Students attending the Latseen Leadership Academy in Juneau got a special visit Thursday from Rosita Worl, president of the Sealaska Heritage Institute. The institute hosts the week-long camp every summer, and Worl was there to give a talk on the cultural values of Southeast Alaska’s Native people.
In her half-hour lecture, Worl emphasized four “core cultural values” and repeatedly touched on the need for Native students to go to school, become professionals and learn to balance cultural tradition with the “new ways.”
“We have to learn about this new world in which we’re living,” Worl said. She told the students, “That’s your job now, is to go to school so that you can learn the new ways to make sure that we could take care of our environment. That’s your job.”
The four cultural values Worl talked about — haa aani, or “our land;” haa latseen, or “our strength;” haa shagoon, or “our past, present and future generations;” and wooch yax, or “balance,” sometimes also taken to mean “respect” — formed the nucleus of her address. She said they are shared by Tlingit, Haida and Tsimshian peoples, the three main groups represented at Latseen.
“These are just little lessons that are so important,” Worl told her audience. “These are the things you need to learn to make sure that we survive as Native people.”
Latseen students this summer have spent the past week at the Eagle River Scout Camp learning Native arts and crafts, such as sewing, carving face stamps and weaving baskets, as well as participating in social studies curriculum and lessons on Native languages like Tlingit and Haida.
Brittney Willson, 14, of Juneau, said she is able to speak Tlingit sometimes at home with her mother, but at Latseen, she has been able to learn new words, as well as more about the Tlingit people.
“I’ve been learning Tlingit and the history of the culture,” Willson said.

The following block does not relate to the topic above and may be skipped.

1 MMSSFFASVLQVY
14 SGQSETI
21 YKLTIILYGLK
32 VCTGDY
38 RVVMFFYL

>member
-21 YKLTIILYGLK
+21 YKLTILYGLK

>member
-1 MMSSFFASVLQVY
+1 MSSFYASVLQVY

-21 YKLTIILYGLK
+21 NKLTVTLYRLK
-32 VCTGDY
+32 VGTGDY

Twelve-year-old Cora Sibley of Angoon said she has enjoyed “meeting new people” at the camp, which she said she is attending for the second summer in a row.
Sibley said her takeaway from Worl’s lecture was the vocabulary.
“I learned different kinds of Tlingit words,” said Sibley.
Worl said she believes students benefit from their experiences at Latseen, which is open to seventh- and eighth-grade Tlingit, Haida and Tsimshian students, although it is a “struggle” financially for SHI to put it on every year.
“As an anthropologist, I think one of the things it does for them is give them a positive sense of self,” Worl said after her lecture. “We try to teach them that they have a lot to offer, not only to the community, but to the world.”
One attendee went as part of a multicultural education course she is taking through the University of Alaska Southeast.
“I loved it,” said Lupita Alvarez. “I like the concept of being connected to the ancestors, to respect and honor the fathers and grandfathers and the ancestors, and to know how connected we are to the future. … I think that it’s a powerful message to give children, to realize that we’re all connected.”
Alvarez said she would like to see cultural education expand beyond the Native community.
“I think it would be so beneficial for kids in the entire community, whether they’re Native or not, to learn about the Native cultures and appreciate what the Native cultures have to teach and offer,” Alvarez said.
• Contact reporter Mark D. Miller at 523-2279 or at email@example.com.